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Finding current through resistor as a function of time in the presence of 2 inductors

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After long time switch is shifted from position 1 to position 2. Find $i$ through the resistor as a function of time.

Attempt:

I know that the total inductance would become $L+ 2L= 3L$. But after that I am unable to understand the mechanism that is happening. So basically, since "long" time has passed, the current is constant in circuit and equal to $\dfrac{\varepsilon} R$, also $\dfrac{d\phi}{dt}$ through L is 0.

Now, when switch is shifted, there's flux change through both the inductors. Both will develop polarity with positive part on the same side as the positive side of the battery

From KVL,
At any instant when current is $i$
$\varepsilon = 3L\dfrac{di}{dt}+ iR$

I am just confused about the limits of current during integration. To make the function we will take the limt=its from $i_o$ to $i$ but how to find $i_o$. That's my question.

asked Jul 28 in Physics Problems by Reststack (404 points)
edited Jul 28 by sammy gerbil
I think your difficulty is conceptual, since your teacher has already provided a solution and explained the reason for it (conservation of flux). So the initial current when the switch is moved, is $i_0=i_1/3=E/3R$ where $i_1$ is the current before the switch is moved, as derived in your Physics SE question. This is the lower limit of integration ($t=0, i=i_0$).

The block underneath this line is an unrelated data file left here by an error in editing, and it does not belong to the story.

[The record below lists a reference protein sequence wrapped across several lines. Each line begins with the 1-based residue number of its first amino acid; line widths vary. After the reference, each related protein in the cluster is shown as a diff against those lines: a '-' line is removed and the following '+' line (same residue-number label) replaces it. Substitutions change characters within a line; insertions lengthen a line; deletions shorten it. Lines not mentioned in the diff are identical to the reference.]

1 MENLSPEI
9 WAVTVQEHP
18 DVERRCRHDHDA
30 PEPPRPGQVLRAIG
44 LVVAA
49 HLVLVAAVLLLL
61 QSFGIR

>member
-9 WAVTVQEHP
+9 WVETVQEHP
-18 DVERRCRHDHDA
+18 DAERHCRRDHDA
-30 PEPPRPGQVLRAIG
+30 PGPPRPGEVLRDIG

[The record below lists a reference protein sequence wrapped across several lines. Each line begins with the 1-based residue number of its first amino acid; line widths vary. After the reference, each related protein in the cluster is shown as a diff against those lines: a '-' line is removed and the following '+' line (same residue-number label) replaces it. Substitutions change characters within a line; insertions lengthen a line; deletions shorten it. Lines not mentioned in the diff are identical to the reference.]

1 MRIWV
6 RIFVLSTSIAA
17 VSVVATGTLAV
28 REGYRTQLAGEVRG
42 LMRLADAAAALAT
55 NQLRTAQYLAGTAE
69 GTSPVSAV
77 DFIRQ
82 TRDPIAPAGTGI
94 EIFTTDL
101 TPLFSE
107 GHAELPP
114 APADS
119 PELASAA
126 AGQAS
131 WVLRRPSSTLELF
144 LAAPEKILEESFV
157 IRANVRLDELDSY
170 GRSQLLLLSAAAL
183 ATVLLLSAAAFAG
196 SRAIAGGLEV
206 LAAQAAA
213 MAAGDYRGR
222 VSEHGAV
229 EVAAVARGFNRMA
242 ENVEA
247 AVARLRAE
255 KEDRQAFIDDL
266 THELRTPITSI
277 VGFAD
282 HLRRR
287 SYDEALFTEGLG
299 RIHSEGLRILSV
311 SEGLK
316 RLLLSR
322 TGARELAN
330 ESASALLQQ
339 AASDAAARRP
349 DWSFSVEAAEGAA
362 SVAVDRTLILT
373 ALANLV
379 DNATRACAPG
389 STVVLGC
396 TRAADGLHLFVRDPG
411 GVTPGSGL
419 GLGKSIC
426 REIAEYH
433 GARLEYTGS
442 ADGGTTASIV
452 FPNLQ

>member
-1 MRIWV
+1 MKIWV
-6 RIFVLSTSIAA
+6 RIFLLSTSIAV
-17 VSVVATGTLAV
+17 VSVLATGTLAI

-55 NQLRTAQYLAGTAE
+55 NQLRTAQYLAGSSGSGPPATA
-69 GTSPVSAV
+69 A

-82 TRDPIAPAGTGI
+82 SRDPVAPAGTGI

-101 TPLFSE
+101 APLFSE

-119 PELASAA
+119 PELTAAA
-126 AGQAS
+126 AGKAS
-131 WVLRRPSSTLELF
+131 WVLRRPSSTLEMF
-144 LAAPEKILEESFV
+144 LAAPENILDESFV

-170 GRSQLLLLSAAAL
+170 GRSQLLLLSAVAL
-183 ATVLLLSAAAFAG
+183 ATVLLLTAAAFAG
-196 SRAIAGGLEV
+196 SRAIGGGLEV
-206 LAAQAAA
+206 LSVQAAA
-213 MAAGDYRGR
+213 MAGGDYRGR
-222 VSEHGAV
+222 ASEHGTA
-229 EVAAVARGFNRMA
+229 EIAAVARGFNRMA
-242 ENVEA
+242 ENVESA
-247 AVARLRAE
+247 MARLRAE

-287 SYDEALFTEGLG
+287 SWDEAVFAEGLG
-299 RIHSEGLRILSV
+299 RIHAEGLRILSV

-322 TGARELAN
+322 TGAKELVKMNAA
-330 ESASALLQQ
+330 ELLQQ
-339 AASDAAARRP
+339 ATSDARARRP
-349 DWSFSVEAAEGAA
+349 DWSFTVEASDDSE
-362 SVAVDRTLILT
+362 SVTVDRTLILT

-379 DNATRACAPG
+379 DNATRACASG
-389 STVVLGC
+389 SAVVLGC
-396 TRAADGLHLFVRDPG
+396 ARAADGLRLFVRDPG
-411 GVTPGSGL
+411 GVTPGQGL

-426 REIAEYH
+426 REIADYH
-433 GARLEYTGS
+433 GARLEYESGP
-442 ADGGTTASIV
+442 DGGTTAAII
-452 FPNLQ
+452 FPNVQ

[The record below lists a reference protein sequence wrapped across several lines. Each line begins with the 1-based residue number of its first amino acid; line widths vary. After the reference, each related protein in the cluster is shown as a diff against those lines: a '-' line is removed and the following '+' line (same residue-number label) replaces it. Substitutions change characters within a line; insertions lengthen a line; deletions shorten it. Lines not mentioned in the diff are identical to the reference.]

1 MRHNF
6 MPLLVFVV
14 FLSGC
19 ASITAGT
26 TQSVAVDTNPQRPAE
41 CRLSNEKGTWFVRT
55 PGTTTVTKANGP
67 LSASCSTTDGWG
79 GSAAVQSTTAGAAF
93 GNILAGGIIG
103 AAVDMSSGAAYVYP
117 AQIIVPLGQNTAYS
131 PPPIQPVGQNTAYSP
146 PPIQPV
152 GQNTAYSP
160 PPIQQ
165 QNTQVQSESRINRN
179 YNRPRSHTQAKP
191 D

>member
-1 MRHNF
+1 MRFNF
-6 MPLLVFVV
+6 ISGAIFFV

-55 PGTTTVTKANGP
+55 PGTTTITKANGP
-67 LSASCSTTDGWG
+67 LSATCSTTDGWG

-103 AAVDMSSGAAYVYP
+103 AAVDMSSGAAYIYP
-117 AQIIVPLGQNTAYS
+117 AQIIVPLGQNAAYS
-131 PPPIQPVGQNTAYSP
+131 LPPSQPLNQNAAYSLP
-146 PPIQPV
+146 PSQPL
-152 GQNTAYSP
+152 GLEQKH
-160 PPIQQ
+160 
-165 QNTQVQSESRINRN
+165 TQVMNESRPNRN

1 Answer

1 vote

Now, when switch is shifted, there's flux change through both the
inductors. Both will develop polarity with positive part on the same
side as the positive side of the battery

The problem is somewhat pathological in that the voltage across the inductors cannot be ordinary functions of time.

Why? The voltage across an inductor is proportional to the time derivative of the current through which means that in order for the inductor voltage to be defined for all time $t$, the inductor current must be continuous.

But, in this problem, the current through the inductors cannot be continuous at the time the switch is 'shifted' (thrown) to position 2.

Just before the switch is thrown, the resistor (and $L$ inductor) current is $i_R = \frac{\mathcal{E}}{R}$ while the current through the $2L$ inductor is zero.

Now, just after the switch is thrown, the current through the two inductors must, by KCL, be equal and so, one (or both) inductor current(s) must be discontinuous which implies that the inductor voltages do not exist at that time (the inductor voltages have a delta 'function' at the switching time).

One might try placing a large resistance $r \gg R$ in parallel with the $L$ inductor which will permit a continuous current and thus a well defined voltage across each inductor.

answered Aug 4 by Alfred Centauri (120 points)
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